Nancy Reta Williams of Safford entered into eternal rest on April 4, 2019 after fighting a long battle with breast cancer. She was born March 31, 1956 in Oxnard, California to Herbert Randel & Edith Angle Higgins with her siblings Jay Higgins Jr., Carla Higgins, Larry Randel and John Randel.
The family moved to Safford where the children attended school. Nancy graduated from Safford High School and then went on to Ricks College in Idaho. She is a member of The Church of Jesus Christ of Latter-day Saints. Nancy married Arlo Williams in the Mesa Arizona Temple and returned to the Gila Valley to make their home. They were blessed with six children; Katherine, Aaron, Amanda, Nathan, Karen and Kalynn. Nancy loved baking, collecting cookbooks, sewing, doing crafts and collecting bells.
Nancy is survived by her loving husband, Arlo Williams, her children Katerine Miller, Aaron Williams, Amanda McClellan, Nathan Williams, and Kalynn Artman, her siblings Jay Higgins, Jr., Carla LeBaron and John Randel and nine grandchildren.
She was preceded in death by her parents Jay Higgins, Sr. and Edith Higgins, her brother Larry Randel and her daughter Karen Williams.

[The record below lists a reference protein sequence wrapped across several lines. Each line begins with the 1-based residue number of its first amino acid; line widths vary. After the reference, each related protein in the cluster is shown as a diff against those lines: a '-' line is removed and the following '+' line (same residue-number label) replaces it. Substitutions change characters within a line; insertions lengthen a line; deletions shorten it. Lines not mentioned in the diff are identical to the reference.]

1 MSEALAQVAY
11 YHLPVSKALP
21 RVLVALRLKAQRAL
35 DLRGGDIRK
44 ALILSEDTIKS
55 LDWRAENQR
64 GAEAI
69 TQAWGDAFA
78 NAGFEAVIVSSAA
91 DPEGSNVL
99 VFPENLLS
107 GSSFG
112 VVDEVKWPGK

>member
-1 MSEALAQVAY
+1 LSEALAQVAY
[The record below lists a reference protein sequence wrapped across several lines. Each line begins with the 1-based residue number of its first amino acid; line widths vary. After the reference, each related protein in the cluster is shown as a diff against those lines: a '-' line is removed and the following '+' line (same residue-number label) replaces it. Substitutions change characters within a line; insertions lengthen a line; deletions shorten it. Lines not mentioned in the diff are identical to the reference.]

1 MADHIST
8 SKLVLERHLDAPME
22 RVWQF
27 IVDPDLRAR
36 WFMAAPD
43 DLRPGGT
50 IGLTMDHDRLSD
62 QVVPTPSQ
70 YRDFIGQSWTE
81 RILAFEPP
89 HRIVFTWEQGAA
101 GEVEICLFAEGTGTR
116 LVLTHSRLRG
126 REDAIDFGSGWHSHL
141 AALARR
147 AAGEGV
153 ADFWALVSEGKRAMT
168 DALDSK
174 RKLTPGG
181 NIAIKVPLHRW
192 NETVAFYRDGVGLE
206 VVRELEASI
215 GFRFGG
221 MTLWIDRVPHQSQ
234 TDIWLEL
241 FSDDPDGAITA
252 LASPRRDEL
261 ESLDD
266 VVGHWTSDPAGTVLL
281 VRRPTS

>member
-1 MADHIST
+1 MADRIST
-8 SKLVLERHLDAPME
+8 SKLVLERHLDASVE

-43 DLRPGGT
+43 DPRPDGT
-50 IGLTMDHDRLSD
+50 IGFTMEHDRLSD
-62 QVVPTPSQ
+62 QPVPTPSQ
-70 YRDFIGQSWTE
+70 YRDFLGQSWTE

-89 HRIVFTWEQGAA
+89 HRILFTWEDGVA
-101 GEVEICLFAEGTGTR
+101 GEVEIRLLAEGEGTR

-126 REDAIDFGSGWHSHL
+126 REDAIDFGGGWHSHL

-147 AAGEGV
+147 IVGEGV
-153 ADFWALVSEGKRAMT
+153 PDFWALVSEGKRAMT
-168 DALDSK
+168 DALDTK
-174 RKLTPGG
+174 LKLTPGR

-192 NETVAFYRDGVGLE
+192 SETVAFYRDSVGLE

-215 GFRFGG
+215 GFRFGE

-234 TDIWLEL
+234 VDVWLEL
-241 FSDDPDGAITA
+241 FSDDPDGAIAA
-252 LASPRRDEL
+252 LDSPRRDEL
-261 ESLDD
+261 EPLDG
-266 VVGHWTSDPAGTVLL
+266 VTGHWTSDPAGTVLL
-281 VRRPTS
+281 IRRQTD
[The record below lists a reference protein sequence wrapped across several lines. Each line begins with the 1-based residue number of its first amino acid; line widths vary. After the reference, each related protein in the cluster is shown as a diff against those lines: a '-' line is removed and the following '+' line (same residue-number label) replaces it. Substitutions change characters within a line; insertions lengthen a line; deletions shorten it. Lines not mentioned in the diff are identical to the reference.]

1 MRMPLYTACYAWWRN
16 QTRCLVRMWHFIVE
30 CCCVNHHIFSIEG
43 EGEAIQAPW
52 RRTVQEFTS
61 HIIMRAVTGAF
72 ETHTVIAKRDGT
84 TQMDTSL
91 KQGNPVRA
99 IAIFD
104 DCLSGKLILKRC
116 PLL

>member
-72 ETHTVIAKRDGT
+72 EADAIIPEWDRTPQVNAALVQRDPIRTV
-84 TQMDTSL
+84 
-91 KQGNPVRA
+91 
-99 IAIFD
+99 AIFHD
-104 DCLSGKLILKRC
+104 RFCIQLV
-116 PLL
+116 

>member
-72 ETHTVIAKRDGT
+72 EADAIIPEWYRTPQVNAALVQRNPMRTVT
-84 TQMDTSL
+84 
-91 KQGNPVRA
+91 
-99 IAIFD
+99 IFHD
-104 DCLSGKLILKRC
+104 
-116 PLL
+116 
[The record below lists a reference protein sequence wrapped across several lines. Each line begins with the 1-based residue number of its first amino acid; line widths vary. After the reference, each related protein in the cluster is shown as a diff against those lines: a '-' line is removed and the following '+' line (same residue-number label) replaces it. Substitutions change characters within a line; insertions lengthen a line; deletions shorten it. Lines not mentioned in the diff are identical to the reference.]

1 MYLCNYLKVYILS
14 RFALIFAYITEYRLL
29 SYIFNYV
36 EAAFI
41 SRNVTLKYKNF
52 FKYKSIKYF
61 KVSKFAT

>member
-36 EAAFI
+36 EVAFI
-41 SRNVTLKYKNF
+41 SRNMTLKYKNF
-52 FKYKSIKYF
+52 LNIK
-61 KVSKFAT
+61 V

A viewing for Nancy will be held on Friday evening, April 12, 2019 from 5:30 until 7:30 p.m. at the McDougal's Caldwell Funeral Chapel. Services for Nancy will be held on Saturday, April 13th beginning with a viewing at 9:00 a.m. followed by the funeral service at 10:00 a.m. at The Church of Jesus Christ of Latter-day Saints, 20th Street Chapel with Bishop Floyd Nuttall officiating. Interment will be in the Hubbard Cemetery following services.
Monday’s child Is fair of face
Tuesday’s child Is full of grace
Wednesday’s child Is full of woe
Thursday’s child has far to go
Friday’s child is loving and giving
Saturday’s child works hard for a living
And the child that is born on the Sabbath day Is bonny and blithe, and good and gay.
Nancy Reta Randel’s adventure on this earthly life began on Saturday, March 31, 1956, in Oxnard California where she was born. As the poem states Nancy always worked hard for a living.
Now is the time to remember and celebrate the life of Nancy Williams and what she meant to all of us.
For those whose don’t know me, my name is Lottie Hom. Nancy and I have been best of friends for over 30 years. We met in Morenci as young mothers and neighbors. We formed and unbreakable bond of friendship and love for one another.
Her proud parents were Herbert Randel and Edith Angel. They were both school teachers in that community. Unfortunately when Nancy was 2 years old, Herbert and Edith decided to go their separate ways. This is when Edith and Nancy moved back to the Safford Valley, to be be closer to family. Edith’s parents, Zereta and Andrew Angel were anxious and excited for their beautiful daughter and granddaughter to return home to them.